Kim Hansaem 〈The tree of truth 〉 mixed materials 55.8×51.3×0.5cm 2018. Image provided by Art in Culture.

Kim Hansaem
Kim Hansaem creates scenes one might see in hero myths or astrology books in the way of creating 16-bit RPG games. The cliché images that have been repeated over centuries such as birth, hardship, battle, and victory expand inside the exaggerated frame that looks like relief sculpture made by the artist. Images that were reproduced on CRT monitors and illustration paper are printed out onto a flat relief-frame and subcultural graphic screen.

김태연 〈흑우-a+〉 한지에 채색 200×140cm 2020. 사진제공 아트인인컬처

Tae Kim(Kim Taeyeon) 〈Black Cow-a+〉 color on Korean paper(hanji) 200×140cm 2020. Image provided by Art in Culture.

Tae Kim(Kim Taeyeon)
Kim Taeyeon portrays the world view of the game network, relationships built in that world, and the ecosystem of language that flows in Korean painting style. The artist interviews fellow gamers she meets at guilds and imagines their faces. Their portraits are created using their chosen characters, game method, items, and occupation and gender in the game. “The artist’s drawings of Internet language used in games and fragments of items do not have concreteness but are like tarot cards full of allegory.” (Nam Woong)

남진우 〈Victory for Justice〉 천에 유채, 코튼 콜라주 262×302cm 2017. 사진제공 아트인컬처

Nam Jinu 〈Victory for Justice〉 oil on fabric, cotton collage. 262×302cm 2017. Image provided by Art in Culture.

Nam Jinu
Nam Jinu overturns the image structure of the hero being beautiful and the villain in a grotesque form. The artist admires the peculiar-looking giant squid and sea monster kraken and imagined a medieval kingdom filled with them. The mollusk, which has all the characters of good and evil, angel and demon, blurs the uncertain boundary of dichotomy. “It is an epic for those who are pushed to become monsters in an absurd world and those who have to become monsters for that world.”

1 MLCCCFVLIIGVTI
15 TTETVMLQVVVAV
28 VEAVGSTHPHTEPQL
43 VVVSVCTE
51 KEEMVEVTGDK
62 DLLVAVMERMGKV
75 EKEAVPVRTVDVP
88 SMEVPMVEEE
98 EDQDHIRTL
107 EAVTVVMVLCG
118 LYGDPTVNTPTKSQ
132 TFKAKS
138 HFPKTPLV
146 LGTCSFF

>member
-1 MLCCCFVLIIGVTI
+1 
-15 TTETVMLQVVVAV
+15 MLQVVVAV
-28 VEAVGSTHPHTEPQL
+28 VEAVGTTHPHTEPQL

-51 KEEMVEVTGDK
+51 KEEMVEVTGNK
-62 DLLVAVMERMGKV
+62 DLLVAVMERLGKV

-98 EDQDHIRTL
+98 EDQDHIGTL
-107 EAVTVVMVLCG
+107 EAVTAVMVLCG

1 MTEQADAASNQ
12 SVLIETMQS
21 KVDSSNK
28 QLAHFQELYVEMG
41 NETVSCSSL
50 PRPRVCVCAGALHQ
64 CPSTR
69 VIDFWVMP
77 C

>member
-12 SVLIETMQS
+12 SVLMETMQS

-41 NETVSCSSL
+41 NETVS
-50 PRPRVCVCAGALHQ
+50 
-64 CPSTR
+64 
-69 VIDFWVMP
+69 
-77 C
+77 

김재욱 〈신일월대구도〉 무빙이미지 2,320×880cm 2019. 사진제공 아트인컬처

Kim Jaeuk 〈New Sun and Moon and Daegu Metropolitan City(신일월대구도)〉 moving image 2,320×880cm 2019. Image provided by Art in Culture.

Kim Jaeuk
is the contemporary version of , which is the symbol and background of the Joseon Dynasty throne. The video displays an overlap of the past, present, and future of Daegu. The mystical glamorous look of the piece with the sun and the moon in the sky together transcends time and space. “The personified city breathes and lives 24 hours every day.”

염지혜 〈커런트 레이어즈〉 싱글채널 비디오 26분 2017. 사진제공 아트인컬처

Yeom Jihye 〈Current Layers (커런트 레이어즈)〉 single-channel video 26 minutes 2017. Image provided by Art in Culture.

Yeom Jihye
Yeom Jihye focuses on the power of the unknown, the invisible that lies beyond the reality. She uses various disciplines, including science, history, philosophy, religion, oral tradition, and faith, to bring the unknown to the surface. Along the uncertain boundaries blended with experience and memories, images and dreams, and legends and narrative….

옥승철 〈Deadlock〉 캔버스에 유채 150×150cm 2020. 사진제공 아트인컬처

Ok Seungcheol 〈Deadlock〉 oil on canvas 150×150cm 2020. Image provided by Art in Culture.

Ok Seungcheol
Ok Seungcheol works with digital images that are altered and reproduced on the computer such as in cartoons, films, and games. The digital images altered to the point that the existence of the original cannot be seen are reinterpreted in the framework of figurative painting of the face of a character. To him, painting is about creating goods or 3-dimensional objets with purposes that differ according to exhibition design or space, rather than about tradition or past.

선우훈 〈평면이 진정한 깊이다〉 디지털 드로잉 가변크기 2018. 사진제공 아트인컬처

Sunwoo Hoon 〈Flat is the New Depth 〉digital drawing dimensions variable, 2018. Image provided by Art in Culture.

Sunwoo Hoon